Aspects of Antisocial Behavior in Relation to Emotion Understanding and Parenting Style in Slovak and South African Early Adolescents Cover Image

Aspects of Antisocial Behavior in Relation to Emotion Understanding and Parenting Style in Slovak and South African Early Adolescents
Aspects of Antisocial Behavior in Relation to Emotion Understanding and Parenting Style in Slovak and South African Early Adolescents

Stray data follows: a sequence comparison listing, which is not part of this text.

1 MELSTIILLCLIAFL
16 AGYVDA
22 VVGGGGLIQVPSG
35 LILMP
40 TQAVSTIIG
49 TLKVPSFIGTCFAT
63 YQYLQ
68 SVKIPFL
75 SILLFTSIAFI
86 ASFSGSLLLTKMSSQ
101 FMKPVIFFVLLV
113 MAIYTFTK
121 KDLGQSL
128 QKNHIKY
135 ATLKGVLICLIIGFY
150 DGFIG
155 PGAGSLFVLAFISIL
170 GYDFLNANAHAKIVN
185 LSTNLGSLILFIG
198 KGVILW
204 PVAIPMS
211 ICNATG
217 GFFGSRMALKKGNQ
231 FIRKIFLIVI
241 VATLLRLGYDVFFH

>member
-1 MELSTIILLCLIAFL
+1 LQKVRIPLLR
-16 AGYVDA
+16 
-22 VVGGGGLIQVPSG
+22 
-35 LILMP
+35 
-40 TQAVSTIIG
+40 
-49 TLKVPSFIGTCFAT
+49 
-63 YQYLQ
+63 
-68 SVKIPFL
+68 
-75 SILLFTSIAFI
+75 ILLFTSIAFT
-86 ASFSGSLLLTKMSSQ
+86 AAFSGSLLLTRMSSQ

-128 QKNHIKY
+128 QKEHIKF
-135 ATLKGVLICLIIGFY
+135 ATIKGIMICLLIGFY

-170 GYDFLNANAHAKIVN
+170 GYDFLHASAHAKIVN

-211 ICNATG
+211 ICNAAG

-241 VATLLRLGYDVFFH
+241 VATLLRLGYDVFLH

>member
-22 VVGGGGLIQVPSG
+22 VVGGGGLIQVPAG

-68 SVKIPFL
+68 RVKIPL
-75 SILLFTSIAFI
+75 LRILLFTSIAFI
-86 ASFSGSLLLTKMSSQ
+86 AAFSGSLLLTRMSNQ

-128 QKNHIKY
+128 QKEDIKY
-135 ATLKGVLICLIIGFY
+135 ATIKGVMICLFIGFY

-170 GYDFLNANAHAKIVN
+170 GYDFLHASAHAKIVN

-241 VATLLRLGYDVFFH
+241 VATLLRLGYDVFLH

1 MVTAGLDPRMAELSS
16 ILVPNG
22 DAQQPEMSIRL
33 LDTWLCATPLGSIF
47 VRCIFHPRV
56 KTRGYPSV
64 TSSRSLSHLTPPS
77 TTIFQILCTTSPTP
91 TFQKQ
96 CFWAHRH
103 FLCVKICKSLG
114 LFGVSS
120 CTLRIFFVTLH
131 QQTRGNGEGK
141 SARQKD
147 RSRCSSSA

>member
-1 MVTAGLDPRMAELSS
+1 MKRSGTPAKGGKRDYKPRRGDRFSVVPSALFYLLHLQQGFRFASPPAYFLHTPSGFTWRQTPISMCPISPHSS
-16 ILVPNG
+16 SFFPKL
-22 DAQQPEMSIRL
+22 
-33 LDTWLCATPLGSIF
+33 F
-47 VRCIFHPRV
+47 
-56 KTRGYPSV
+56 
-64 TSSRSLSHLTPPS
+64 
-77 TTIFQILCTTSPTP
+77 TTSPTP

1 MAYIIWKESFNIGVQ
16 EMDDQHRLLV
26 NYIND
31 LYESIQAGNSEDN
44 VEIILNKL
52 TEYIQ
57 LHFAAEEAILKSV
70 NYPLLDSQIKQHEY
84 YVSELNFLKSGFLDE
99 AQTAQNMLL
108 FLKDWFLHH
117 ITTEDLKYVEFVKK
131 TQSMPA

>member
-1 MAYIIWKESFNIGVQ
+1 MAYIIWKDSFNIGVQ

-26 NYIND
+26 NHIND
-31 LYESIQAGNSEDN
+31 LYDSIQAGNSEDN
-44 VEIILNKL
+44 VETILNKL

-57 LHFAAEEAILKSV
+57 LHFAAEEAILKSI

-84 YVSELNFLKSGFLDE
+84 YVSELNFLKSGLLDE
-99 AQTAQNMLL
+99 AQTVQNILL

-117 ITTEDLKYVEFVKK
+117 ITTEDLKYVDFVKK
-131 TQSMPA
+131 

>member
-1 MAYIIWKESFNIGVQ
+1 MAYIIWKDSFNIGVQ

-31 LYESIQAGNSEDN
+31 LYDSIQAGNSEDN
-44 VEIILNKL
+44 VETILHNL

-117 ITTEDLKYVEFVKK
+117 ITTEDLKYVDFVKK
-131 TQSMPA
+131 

Author(s): František Baumgartner, Zuzana Wirtz, Catherine L. Ward, Ivana Poledňová
Subject(s): Psychology, Social psychology and group interaction, Developmental Psychology, Behaviorism, Family and social welfare
Published by: Spoločenskovedný ústav SAV, Slovenská akadémia vied
Keywords: Emotion understanding; Antisocial behavior; Parenting styles; Early adolescence;